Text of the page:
When it was over zoom, we did just a lot more emails, like, I would get emails all day from professors. Because also because we were all working at different times. And so then it became a big thing about like, finding a professor that worked at the same time as you did, because like, if your professor is like always doing things at like, 7AM, and you’re more of a 9PM kind of person, you’d rather be working at 9PM than 7AM. Like, that’s going to be hard, because there’s going to be like, 12 hours between all of your communications, you know, yeah, but so finding a professor that also worked at the same time of you was, like, pretty, like getting that pair down was pretty important. For the distance zoom stuff, it was a lot easier if you’re both grading at the same time, and you can just like shoot emails back and forth, versus having full days between communications.
What is a class you’re interested in TA-ing for in the future?
I just came up with another one that I really liked! There’s like a developmental class. That’s like, I don’t know what’s called, like, Developmental Cognition or something like that. It’s COGS. 115. I know that. That was the first time I had TA’d for another grad student, and now we’re very good friends. It was the first time she was teaching that class, and it was the first time I was TA’ing that class. There was some neurobiology stuff in there, like some developmental biology stuff that like I had learned in undergrad, but not necessarily from the perspective of the development of cognition. And so it was one of those classes where I felt like I was learning faster than everyone else.
But it was also interesting getting her perspective as being her first time teaching it. And so like, what she was nervous about, like talking about that was really interesting. That made us pretty close. Part of it’s like, I loved the classes that I TA’d so I would just be down to YA them again, and see how different people do them. There’s Bergen’s Swearing class I’ve always wanted a TA for, but I’m not as uniquely qualified… that’s the other thing is that a professor typically teaches about their expertise. That professor has grad students, and those grad students have similar expertise. So, you know, grad students TA’ing for their advisor is a very big thing. We put in like, you know, this is my top four ranked or whatever but like, and they’ll take that into account, but they also take into account if the professor wants someone, they basically get them right. But my advisor doesn’t teach undergrads anymore. She teaches a lot of the grad classes, but not a lot of undergrad ones.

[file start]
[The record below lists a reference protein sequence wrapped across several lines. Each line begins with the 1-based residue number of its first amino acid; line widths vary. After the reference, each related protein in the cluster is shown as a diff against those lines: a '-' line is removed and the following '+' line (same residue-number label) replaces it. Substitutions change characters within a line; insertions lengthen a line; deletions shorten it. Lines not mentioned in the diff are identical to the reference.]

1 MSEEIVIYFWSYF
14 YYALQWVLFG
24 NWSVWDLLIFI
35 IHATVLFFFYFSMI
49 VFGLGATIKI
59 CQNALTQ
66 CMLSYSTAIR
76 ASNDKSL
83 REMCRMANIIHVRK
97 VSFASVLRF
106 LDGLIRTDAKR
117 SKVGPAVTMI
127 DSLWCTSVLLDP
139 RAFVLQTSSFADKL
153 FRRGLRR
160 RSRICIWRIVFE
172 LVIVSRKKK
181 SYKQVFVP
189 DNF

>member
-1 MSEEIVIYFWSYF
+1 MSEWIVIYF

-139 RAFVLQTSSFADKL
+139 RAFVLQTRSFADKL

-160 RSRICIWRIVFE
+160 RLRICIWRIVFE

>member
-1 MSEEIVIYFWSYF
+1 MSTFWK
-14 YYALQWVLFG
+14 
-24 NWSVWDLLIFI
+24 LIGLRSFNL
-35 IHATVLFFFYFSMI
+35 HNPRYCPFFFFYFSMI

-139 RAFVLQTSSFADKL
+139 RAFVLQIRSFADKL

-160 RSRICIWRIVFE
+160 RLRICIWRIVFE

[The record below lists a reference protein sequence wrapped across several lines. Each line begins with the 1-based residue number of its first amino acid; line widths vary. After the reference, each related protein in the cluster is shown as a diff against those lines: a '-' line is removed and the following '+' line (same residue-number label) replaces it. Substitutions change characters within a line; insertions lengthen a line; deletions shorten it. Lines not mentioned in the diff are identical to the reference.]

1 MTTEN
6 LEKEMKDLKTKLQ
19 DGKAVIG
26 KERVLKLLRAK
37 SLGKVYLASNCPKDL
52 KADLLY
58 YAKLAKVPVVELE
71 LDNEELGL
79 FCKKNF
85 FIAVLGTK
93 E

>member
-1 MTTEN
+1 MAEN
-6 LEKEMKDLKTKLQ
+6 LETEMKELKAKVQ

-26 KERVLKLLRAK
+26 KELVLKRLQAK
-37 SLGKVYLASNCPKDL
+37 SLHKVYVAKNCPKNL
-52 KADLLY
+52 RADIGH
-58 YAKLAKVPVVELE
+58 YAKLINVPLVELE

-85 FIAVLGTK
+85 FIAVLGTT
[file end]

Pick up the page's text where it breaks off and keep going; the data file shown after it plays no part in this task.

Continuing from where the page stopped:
Sara Creel’s Language Developmental class seems really fun. I really liked the developmental cognition class. The brain disorders and cognition class. Yeah, yeah, I don’t know, I like a lot of that. Like, I’ve taught a lot of the lower division classes a lot. And so I think that it’s fun, like, I do have fun, where it’s like, Oh, I know something about this topic. But I don’t know everything. Like it’s not my specialty. So I like teaching those classes a lot. Because I get to learn, like I do enjoy getting to learn in the classes too. Whereas like, when you teach, you know, COGS 101B for fifth time, you’re like, I got this down. It becomes like an easy routine to be able to teach it. But it’s less fun to learn in class, so going to lectures a lot more boring. So even though it’s more work to teach a class that I know less about, it’s more fun.
To end us off, do you have any closing advice?
I encourage people to try teaching. Because I think that as long as you’re passionate about the material, you’ve learned a lot about as a student to be able to teach, because a lot of teaching is just figuring out like, you know, this was helpful when I learned it this way, or this explanation is helpful. And the more exposures you get, the more you learn the material until it like both helps you learn the material better, to revisit it all those times. But also like, teaching it and thinking about how you’ve learned it. I don’t know, like, I feel like, like, the more the classes that I learned more recently, were the ones that I felt like I was better at teaching, because I actively could be introspective about how I had recently learned that, versus like, and help students with those ways too, you know, especially a lot of the pneumonic-icky things or like, you know, like, you don’t remember those necessarily those 10 years down the line, or you’ve known this thing for a long time. You can pull confusing concepts apart easier, because you were more recently confused by them. If you’re a student in a class and you feel like “That material was hard for me but I feel like I conquered it.” Go teach that class. Because you have a unique perspective that will help students.